A -> B <-> C

The dominator tree for A:

A
|
B
|
C

The dominator tree for B:

B
|
C

The dominator tree for C:

C
|
B

Amir
```
 0

```Amir Michail wrote:
> Chris F Clark wrote:
> > ...
> >
> > Yes, there are more efficient algorithms for computing the sets of
> > dominators in a graph considering each vertex in the graph as a root.
> > Both reachable vertexes and strongly-connected-components (cycles)* are
> > part of the algorithm.
> >
> > First, if there is one unique vertex that can reach all other vertexes
> > (verticies if you prefer) in the graph, consider that vertex the root.
> > The dominator algorithm given that root will calculate the correct
> > dominators (the dominator tree) for every vertex (v1) in the graph
> > assuming that each other vertex (v2) is the root.  That is, for any
> > target vertex v1 and root vertex v2, some vertex in the dominator tree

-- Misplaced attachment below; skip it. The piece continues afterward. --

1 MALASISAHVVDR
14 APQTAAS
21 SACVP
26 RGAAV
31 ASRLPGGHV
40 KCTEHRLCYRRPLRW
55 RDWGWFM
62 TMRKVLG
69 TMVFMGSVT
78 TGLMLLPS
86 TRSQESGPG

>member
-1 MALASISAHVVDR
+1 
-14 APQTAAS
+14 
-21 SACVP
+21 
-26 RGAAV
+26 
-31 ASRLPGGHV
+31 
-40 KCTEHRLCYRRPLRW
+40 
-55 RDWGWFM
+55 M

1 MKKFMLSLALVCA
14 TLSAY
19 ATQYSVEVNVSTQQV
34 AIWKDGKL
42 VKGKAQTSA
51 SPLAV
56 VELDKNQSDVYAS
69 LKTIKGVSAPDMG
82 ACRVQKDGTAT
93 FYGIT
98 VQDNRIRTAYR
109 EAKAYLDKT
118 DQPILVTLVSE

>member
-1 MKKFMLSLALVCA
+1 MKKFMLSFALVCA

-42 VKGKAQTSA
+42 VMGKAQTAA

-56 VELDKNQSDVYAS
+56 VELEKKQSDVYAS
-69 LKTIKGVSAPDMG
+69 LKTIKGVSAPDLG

> > of v1 will be the dominator of v1 given the root v2.
> >
>
> I don't understand this solution. How would it work in this example?
>
> A -> B <-> C
>
> The dominator tree for A:
>
> A
> |
> B
> |
> C
>
> The dominator tree for B:
>
> B
> |
> C
>
> The dominator tree for C:
>
> C
> |
> B

The problem seems to be the definition of dominance. Dominance in
compiler land is defined with respect to some (already chosen) root
node, because the definition states that a node X dominates Y iff every
path from the root node R to Y goes through node X.

In your example, the dominator tree for C is not correct if we chose A
to be the root node. C cannot dominate B because there exists a path
from A to B that does not go through C (the direct path).

I'm not sure what property you are going after in the general graph
problem, but the standard definitions of dominance (in compiler land)